When a dog is in defense-based protection, his protection is real. He’s barking and lunging at the threat, his hackles might be up, he’s poised to make himself look big (standing tall, chest puffed up), and he’s ready to attack at a moment’s notice (weight on front feet) etc. Even after the threat (decoy) has left, he continues to be in a high state of arousal and scans/searches for the threat. He also comes back out of his crate the next go-around looking, again, for the threat – in the early stages of training, at least.
Protection dog videos
Here’s a video of Valor Protection Dog Xxanto’s first protection session (also called agitation training or civil defense training):
Note: you’ll see the decoy is wearing a bite suit. This was just by happenstance. We had finished working another dog when Xxanto was highly agitated (in defense drive) so we decided to work him right then and there. Dogs often learn from watching other dogs, and that’s exactly what Xxanto did!
Once the dog’s training is refined, it’s a thing of beauty. You turn the dog on (alert him to the threat), or he alerts to the threat based on instinct or based on the threat’s body language or behavior, and you turn the dog off. On. Off. This training is applied to handler protection, carjacking, kidnapping scenarios and more. You train the dog to recognize threats and scenarios, and you teach him what’s appropriate/how to respond.
Here’s Protection Dog Freya doing a carjacking scenario for the first time. This was her first time doing carjacking training; she was young and she was learning to ‘see’ the carjacking picture and putting two-and-two together. The next video is Protection Dog Major doing handler defense; his defense drive came out strong and early as a young pup.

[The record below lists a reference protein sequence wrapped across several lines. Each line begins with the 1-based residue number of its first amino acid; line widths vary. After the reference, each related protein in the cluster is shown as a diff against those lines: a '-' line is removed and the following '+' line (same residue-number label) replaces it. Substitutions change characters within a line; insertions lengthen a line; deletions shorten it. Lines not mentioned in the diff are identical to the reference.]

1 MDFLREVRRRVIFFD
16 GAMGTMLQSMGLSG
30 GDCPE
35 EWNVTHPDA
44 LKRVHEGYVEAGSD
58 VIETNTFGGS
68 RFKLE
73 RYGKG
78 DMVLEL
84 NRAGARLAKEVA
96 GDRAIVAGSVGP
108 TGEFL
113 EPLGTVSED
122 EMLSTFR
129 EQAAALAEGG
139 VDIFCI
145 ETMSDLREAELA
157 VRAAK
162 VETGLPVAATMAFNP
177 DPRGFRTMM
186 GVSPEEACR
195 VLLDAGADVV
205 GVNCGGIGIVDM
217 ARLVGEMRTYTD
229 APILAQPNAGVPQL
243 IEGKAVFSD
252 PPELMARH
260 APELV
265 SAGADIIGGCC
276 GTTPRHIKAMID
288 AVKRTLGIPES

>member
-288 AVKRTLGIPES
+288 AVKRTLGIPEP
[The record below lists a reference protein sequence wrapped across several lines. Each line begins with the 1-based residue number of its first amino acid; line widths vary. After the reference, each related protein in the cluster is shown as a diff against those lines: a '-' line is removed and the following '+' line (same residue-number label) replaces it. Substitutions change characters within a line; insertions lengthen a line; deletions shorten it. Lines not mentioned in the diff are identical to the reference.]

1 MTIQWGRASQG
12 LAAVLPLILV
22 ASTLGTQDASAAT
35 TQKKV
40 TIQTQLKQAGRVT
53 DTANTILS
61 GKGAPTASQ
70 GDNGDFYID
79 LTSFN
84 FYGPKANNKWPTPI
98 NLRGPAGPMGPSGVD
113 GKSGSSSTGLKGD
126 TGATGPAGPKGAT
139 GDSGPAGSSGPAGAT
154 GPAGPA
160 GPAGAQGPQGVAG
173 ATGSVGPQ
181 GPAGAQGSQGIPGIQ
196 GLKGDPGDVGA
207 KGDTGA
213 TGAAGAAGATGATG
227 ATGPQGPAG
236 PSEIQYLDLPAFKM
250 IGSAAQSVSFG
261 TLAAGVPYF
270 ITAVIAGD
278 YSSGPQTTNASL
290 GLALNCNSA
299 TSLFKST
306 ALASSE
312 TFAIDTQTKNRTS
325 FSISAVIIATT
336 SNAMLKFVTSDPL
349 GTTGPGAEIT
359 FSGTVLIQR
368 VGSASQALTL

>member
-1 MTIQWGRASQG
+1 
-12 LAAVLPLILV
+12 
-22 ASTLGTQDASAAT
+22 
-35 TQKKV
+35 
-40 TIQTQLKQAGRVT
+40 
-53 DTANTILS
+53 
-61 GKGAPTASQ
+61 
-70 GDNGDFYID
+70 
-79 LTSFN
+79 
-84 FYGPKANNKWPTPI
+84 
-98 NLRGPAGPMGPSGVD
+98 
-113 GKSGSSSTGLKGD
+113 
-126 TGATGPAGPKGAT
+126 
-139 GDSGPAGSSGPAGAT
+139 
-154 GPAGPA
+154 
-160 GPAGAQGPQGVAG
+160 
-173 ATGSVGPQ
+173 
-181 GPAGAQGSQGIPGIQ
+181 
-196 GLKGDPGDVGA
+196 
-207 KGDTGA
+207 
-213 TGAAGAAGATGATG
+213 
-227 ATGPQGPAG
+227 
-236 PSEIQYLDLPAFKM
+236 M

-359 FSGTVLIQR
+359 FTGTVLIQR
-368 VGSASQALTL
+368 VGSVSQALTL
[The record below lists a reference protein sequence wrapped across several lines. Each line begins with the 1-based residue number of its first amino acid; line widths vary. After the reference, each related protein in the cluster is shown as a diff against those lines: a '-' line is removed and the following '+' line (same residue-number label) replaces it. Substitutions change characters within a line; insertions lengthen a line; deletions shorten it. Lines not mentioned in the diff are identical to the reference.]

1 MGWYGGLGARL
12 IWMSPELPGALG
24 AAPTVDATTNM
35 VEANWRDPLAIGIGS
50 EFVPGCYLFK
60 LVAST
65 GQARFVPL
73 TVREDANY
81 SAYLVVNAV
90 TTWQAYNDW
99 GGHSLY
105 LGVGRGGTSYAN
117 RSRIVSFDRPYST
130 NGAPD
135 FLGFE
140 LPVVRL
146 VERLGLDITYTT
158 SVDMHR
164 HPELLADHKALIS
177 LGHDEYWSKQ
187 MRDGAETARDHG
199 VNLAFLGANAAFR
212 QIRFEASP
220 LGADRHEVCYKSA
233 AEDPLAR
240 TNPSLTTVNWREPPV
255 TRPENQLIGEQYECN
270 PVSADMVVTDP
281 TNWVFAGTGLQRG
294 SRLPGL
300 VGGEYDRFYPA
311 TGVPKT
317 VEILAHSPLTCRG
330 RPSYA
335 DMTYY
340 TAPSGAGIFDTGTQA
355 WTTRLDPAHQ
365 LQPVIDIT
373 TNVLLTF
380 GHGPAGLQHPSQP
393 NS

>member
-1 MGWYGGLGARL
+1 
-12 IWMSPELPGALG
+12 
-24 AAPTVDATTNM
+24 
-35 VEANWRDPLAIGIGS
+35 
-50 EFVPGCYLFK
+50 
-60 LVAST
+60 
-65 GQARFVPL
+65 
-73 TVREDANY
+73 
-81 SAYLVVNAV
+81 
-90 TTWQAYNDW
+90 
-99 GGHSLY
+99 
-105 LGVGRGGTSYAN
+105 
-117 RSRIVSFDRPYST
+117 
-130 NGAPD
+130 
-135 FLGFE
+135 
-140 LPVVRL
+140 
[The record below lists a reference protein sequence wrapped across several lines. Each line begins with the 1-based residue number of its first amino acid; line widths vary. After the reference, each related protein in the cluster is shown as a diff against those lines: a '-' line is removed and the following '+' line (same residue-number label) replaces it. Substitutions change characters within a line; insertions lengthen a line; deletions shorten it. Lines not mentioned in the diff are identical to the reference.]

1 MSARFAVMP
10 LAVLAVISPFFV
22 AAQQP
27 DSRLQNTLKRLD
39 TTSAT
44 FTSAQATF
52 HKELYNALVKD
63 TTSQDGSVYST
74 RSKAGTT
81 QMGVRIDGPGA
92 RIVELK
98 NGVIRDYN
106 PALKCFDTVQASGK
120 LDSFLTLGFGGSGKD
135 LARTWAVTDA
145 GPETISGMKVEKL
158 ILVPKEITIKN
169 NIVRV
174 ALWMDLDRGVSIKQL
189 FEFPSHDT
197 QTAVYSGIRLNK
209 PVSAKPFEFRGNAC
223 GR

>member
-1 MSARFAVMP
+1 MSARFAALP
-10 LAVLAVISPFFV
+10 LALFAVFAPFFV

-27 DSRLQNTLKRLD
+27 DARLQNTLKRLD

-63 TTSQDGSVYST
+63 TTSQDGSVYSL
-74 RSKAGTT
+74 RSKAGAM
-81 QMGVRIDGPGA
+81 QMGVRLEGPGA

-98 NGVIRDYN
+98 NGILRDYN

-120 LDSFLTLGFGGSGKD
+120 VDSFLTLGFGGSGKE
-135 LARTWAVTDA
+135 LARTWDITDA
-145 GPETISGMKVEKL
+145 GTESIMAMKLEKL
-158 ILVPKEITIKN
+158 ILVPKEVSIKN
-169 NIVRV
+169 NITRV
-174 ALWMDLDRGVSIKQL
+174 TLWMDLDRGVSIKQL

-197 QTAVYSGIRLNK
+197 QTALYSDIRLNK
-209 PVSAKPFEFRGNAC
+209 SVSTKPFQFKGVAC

Understanding how sport protection differs from personal protection
In personal protection dog (PPD) training, the dog’s bite is not as important. You just want him to bite. And you want him to keep his eyes on the decoy. But a dog with good genetics will have a nice, full bite anyway. (It feels good/natural to the dog.)
And in both types of protection (IGP and PPD), you teach the dog to bite on command, to release on command, to recall to you, etc. Obedience is paramount, but secondary, because the dog’s primary job is that protection element. That’s what he’s obsessed with. This doesn’t mean his obedience is not good – it’s great – but the dog is “in drive” and focused on the task at hand.
This is a subject I’m highly passionate about, especially after many hours of discussions with my mentor. Because the problem with prey-based protection is that the dog isn’t thinking about protecting himself or his handler. He’s playing a game and having fun. He knows the decoy is wearing a sleeve, will respond a certain way, and is very predictable. It’s safe; the dog feels no threat.
Things go south when the decoy doesn’t respond the way the expects or the dog gets hurt.
This isn’t the best video – I’m having a hard time sorting through the 1000s of IGP videos on YouTube – but it shows the dog unsure of what to do when he doesn’t get the first bite right away.
This is at the World Championships for IGP in 2017. It looks like the dog slips going into the bite, and that rocks his nerves. He isn’t sure what to do. Imagine if that decoy were a threat coming into the dog’s home. He’s not in protection mode. If he were, he wouldn’t hesitate to re-bite and subdue the threat.
Sadly, many police K9s are trained in their protection dog training using prey drive. This means they also think it’s a game, and they also look for a suit or sleeve as a precursor for a bite. There are countless videos out there of police dogs running alongside the bad guy, unsure of what to do, because they don’t see a suit or sleeve. There are also videos of police dogs who run away when bad guys hit or harm them, fleeing due to self-preservation because the ‘game’ didn’t go as planned.
Because they’re in prey drive and not defense.
In defense, a dog does not care if the bad guy has a suit or a sleeve; he bites the first thing he gets ahold of. And the harder the bad guy hits, the more he fights back. He is in fight mode; he isn’t playing around.